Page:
When I create, I just really want to come up with the very best sound, and other people are great for that. I have a cadre of friends whose style I know that I can go to in order to help me to achieve my goal of getting that sound, and they’re scattered all over the world. With the new technology, it doesn’t have to be like the old days, where you’d have to wait for someone to be in the city, and that might be six months or a year after you came up with that great idea that you had to put on hold, because your collaborator wasn’t going to be around until then.
Had you worked with Martin Bowes before?
Not in the 80s, but in 2012 he asked me to play on his latest Attrition album, Unraveler of Angels,and I was happy to do so. I worked on four of five tracks on the album, and we enjoyed the experience, and so we decided we wanted to work on an album together. He told me about this World War One project he wanted to do, about how his grandfather had been blinded by the mustard gas, and Martin had these postcards his granddad had sent back home from the front. His grandfather lived on past the war, and Martin wanted to do something to honor his life. We knew that we wanted to include war poetry from both sides, and that became Millions of the Mouthless Dead. After that, we decided to do the Alphabill soundtrack together, because it was so fun working with him and Billy Chainsaw. Billy did a lot of paintings and artwork inspired by both Burroughs and the film Alphaville, so I made a sci-fi/soudtrack sounding record, and that was good fun. Then we did some drone pieces on the Scanni album. I end up working with a lot of the same people over multiple projects, because they’re friends, and because I like working with people who I have a good rapport—that makes it so much easier.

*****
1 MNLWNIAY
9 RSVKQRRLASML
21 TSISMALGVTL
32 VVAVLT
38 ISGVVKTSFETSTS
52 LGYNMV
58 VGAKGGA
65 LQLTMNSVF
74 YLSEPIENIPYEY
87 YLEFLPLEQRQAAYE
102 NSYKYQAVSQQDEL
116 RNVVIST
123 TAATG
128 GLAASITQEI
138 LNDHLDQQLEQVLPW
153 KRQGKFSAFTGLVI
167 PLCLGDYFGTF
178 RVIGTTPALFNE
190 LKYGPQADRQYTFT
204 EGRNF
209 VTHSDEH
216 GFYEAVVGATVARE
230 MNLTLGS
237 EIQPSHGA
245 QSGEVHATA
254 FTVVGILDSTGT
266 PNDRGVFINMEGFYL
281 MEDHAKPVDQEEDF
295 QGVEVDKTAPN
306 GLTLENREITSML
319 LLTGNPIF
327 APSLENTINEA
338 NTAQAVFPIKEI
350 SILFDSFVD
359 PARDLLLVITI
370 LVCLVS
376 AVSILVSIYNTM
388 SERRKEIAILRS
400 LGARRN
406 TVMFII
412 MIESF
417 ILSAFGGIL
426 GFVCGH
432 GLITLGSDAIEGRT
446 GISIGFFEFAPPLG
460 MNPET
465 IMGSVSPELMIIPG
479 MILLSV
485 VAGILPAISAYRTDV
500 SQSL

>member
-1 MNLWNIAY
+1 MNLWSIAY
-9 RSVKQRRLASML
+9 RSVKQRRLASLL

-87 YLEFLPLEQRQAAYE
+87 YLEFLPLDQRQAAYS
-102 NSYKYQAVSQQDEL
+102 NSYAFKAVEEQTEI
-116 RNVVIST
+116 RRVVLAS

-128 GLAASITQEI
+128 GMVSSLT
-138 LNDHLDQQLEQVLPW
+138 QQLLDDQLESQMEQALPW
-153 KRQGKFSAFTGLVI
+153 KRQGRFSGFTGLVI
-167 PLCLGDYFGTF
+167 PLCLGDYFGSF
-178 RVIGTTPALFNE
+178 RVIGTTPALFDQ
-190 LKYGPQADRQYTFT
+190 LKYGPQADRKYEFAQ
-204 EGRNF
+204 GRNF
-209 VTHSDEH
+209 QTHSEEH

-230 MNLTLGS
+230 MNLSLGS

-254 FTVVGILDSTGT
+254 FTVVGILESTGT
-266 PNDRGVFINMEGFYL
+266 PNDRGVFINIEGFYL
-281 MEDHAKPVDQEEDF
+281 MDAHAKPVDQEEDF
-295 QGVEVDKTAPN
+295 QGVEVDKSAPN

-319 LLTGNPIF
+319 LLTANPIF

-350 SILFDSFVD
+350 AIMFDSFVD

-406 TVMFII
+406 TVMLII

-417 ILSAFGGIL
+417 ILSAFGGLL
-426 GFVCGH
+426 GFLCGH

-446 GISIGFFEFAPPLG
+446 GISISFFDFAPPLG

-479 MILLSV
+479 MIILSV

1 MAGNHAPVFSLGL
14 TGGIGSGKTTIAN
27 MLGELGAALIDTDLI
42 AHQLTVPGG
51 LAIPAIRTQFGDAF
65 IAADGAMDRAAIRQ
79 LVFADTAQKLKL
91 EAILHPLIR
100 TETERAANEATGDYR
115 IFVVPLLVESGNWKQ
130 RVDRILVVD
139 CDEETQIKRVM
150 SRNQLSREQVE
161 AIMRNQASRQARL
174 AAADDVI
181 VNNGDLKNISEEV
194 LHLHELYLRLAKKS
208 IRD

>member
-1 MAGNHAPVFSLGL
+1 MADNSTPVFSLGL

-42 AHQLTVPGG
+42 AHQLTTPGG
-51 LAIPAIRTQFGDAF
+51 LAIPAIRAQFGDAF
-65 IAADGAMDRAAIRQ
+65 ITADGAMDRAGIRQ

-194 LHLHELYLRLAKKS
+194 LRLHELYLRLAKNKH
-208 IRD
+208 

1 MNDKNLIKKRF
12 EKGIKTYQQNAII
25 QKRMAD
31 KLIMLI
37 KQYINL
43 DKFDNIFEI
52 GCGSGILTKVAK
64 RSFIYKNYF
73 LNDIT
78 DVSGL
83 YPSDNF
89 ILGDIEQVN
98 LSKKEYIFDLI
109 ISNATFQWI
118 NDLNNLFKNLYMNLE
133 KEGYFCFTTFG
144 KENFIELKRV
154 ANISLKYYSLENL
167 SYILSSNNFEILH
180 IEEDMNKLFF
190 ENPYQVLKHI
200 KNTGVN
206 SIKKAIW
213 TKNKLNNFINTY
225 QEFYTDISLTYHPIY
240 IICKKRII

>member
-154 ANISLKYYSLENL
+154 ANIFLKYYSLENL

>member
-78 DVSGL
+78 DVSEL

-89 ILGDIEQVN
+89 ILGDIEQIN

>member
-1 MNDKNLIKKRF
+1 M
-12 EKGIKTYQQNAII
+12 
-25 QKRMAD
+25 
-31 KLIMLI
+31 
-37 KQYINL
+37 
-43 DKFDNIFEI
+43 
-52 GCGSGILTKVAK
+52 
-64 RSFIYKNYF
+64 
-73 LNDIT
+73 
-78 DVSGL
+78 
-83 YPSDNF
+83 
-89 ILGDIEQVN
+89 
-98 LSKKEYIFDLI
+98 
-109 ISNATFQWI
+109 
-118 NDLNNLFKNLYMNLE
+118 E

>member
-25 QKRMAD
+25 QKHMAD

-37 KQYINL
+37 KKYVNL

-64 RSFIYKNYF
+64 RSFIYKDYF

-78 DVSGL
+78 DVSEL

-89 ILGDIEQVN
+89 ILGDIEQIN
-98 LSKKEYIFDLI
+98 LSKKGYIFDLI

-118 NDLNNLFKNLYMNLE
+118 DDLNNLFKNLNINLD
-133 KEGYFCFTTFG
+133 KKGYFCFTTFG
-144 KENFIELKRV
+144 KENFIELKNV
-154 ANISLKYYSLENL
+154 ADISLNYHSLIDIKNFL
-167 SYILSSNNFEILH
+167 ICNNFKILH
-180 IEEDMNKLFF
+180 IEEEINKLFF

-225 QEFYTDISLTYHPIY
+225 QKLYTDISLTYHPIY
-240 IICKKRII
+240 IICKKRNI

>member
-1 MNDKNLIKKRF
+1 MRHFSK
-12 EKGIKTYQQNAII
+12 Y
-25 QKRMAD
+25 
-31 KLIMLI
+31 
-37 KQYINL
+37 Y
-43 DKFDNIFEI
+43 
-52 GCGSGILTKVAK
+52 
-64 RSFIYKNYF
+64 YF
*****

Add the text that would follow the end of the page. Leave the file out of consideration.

Was this the first time you worked with Scanner? How did that come together?
Yes. I approached him and made first contact. I love his sound, and I thought that what he does would work with a more traditional song construction, and then with him putting his own unique Scanner touch to it. He loved the idea, and so we did it, and I think it turned out really well, actually. It’s a unique approach that resulted in an interesting take on pop music, I think. (Laughs) Well, it’s probably not ‘pop’ but I call it pop because it sounded like pop songs to me, though I’m quite aware that we’re not going to be hearing them on the radio any time soon! (Laughs) So I put it all together, I selected the vocalists, and put all the elements together. The Scanni part came together quickly, but a number of these songs were really quite old, things I had written over the years, strays that had never really fit in anywhere else.
I did an interview with an American musician recently, Eric Bachmann, who’s just released his first proper solo album, but has been making for nearly thirty years, and he said that one of the dangers about working alone and by yourself is that you can get into a rut, you can lose your way about how something sounds, and that unless you’re someone like Prince or Jeff Lynne, other people are valuable to keep your bearings focused.